Linux is an open-source OS based on the UNIX operating system and its one of the most popular operating systems in the world. Linux is known for its stability, security, flexibility, and is free making it a popular choice for everything from web servers to mobile devices to enterprise.
Another factor contributing to Linux’s popularity is its flexibility and open source. Linux has become increasingly popular in recent years, particularly in the enterprise and cloud computing industry. Additionally, Linux is often the operating system of choice for developers and IT professionals, due to its flexibility, reliability, and powerful command-line tools.
Why you need to learn most commonly used Linux commands
Knowing the commonly used Linux commands is essential for anyone who uses Linux, whether they are a developer, system administrator, or casual user. If you are a system administrator then it’s become more important to learn these commands to speed up server setup and/or fixing the servers issues remotely.
Benefits of using Top Linux Commands:
- Efficiency and improve productivity
- Automation of tasks – It is possible to perform complex tasks with a single command
- Makes server troubleshooting faster
- Security – ensuring that only authorized users have access to sensitive files and data
- Collaboration – facilitate collaboration among team members, makes it easier to share files, troubleshoot issues, and perform routine maintenance tasks.
So without a further ado, here is the list of top 25 most commonly used Linux commands divided in different categories.
Top 25 Most Commonly used Linux Commands every System Admins & IT professional should Learn
Linux Navigation Commands
1. cd – Change Directory
Change directory command is used to navigate between directories in the Linux system. For example, if you want to move to the home directory, simply type “cd ~” and hit enter.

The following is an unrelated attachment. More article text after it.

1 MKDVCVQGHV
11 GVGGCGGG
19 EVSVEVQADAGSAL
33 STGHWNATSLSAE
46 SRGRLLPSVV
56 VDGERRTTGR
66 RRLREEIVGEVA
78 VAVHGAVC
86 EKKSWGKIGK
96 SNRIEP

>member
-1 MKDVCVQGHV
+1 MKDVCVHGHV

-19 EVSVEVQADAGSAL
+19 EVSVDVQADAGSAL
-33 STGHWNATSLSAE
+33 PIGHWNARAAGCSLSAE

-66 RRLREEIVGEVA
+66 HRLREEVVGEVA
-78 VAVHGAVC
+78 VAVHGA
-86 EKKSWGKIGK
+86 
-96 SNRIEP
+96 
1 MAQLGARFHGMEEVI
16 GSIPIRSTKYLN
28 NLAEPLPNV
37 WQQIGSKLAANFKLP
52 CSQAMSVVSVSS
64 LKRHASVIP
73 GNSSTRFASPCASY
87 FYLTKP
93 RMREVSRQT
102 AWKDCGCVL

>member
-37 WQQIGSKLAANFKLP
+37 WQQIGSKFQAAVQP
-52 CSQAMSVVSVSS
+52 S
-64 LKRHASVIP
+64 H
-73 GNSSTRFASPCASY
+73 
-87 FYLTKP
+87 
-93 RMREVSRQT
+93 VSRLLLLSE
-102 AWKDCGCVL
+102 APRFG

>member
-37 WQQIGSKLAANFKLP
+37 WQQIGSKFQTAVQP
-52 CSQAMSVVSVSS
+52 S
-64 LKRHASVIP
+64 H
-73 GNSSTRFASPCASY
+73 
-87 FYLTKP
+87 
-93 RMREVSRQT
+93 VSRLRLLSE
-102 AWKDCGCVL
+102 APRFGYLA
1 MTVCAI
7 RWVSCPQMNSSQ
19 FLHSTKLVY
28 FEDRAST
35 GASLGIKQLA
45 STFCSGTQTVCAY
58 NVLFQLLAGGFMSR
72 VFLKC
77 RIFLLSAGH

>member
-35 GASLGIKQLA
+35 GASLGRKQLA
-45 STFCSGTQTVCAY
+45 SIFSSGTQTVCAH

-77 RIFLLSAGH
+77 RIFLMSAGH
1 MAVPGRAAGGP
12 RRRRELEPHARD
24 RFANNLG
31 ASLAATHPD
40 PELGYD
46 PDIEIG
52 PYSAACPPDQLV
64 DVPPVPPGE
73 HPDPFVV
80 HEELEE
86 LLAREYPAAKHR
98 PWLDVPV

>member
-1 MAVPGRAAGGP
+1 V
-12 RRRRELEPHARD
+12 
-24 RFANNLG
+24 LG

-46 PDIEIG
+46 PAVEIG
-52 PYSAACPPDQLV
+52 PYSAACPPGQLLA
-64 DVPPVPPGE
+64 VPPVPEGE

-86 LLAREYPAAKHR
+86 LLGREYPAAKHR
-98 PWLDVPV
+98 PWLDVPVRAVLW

2. ls – List Files and Directories
List command is used to list the files and directories in the current directory. For example, “ls -l” command will list the files in a detailed format.
3. pwd – Print Working Directory
The pwd command output the current working directory path from the root directory of the system. Just type “pwd” in command prompt to know which directory you are currently in.
4. mkdir – Make Directory
Make directory command is used to create new directory (folder) in the Linux system. For example, “mkdir NewFolder” will create a new directory named NewFolder in the current directory.
5. rmdir – Remove Directory
This command will delete the directory you specified from the system. Note that directory must be empty before you can remove it, and you must have write permission in its parent directory. The below command will remove “My_Folder” directory from your Linux system.
Linux File Manipulation Commands
6. cat – Concatenate Files
cat command in Linux OS is used to combines multiples files into a single file, apart from adding multiple files cat command also used for other purpose but that should a be separate topic/article. Below command will display content of multiple files together in terminal
cat sample1.txt sample2.txt
7. touch – Create a File
Touch command is used to create new files or update the timestamp of existing files. For example, “touch new_file.txt” will create a new file named “new_file.txt” in the current directory.
8. cp – Copy a File